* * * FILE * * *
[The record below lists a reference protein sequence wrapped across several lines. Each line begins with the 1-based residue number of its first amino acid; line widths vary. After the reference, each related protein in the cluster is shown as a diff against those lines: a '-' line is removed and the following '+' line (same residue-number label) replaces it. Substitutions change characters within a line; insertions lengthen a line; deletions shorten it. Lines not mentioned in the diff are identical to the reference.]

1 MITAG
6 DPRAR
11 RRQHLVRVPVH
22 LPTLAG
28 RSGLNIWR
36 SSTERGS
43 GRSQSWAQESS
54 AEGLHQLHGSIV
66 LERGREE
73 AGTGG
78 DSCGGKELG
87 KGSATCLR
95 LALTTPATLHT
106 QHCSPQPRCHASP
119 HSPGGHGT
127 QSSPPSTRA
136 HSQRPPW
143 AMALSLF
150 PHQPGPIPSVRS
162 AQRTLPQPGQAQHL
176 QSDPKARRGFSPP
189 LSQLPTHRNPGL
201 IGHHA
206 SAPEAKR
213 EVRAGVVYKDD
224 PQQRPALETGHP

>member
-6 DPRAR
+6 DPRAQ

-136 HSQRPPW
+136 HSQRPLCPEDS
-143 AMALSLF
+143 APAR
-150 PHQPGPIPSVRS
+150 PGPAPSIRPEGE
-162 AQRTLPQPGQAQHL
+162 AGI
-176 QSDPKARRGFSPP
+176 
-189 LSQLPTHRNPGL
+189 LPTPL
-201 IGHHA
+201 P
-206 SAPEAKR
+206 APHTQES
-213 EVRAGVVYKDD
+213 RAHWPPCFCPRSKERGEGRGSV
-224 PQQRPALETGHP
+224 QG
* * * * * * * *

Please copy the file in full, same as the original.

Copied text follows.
[The record below lists a reference protein sequence wrapped across several lines. Each line begins with the 1-based residue number of its first amino acid; line widths vary. After the reference, each related protein in the cluster is shown as a diff against those lines: a '-' line is removed and the following '+' line (same residue-number label) replaces it. Substitutions change characters within a line; insertions lengthen a line; deletions shorten it. Lines not mentioned in the diff are identical to the reference.]

1 MITAG
6 DPRAR
11 RRQHLVRVPVH
22 LPTLAG
28 RSGLNIWR
36 SSTERGS
43 GRSQSWAQESS
54 AEGLHQLHGSIV
66 LERGREE
73 AGTGG
78 DSCGGKELG
87 KGSATCLR
95 LALTTPATLHT
106 QHCSPQPRCHASP
119 HSPGGHGT
127 QSSPPSTRA
136 HSQRPPW
143 AMALSLF
150 PHQPGPIPSVRS
162 AQRTLPQPGQAQHL
176 QSDPKARRGFSPP
189 LSQLPTHRNPGL
201 IGHHA
206 SAPEAKR
213 EVRAGVVYKDD
224 PQQRPALETGHP

>member
-6 DPRAR
+6 DPRAQ

-136 HSQRPPW
+136 HSQRPLCPEDS
-143 AMALSLF
+143 APAR
-150 PHQPGPIPSVRS
+150 PGPAPSIRPEGE
-162 AQRTLPQPGQAQHL
+162 AGI
-176 QSDPKARRGFSPP
+176 
-189 LSQLPTHRNPGL
+189 LPTPL
-201 IGHHA
+201 P
-206 SAPEAKR
+206 APHTQES
-213 EVRAGVVYKDD
+213 RAHWPPCFCPRSKERGEGRGSV
-224 PQQRPALETGHP
+224 QG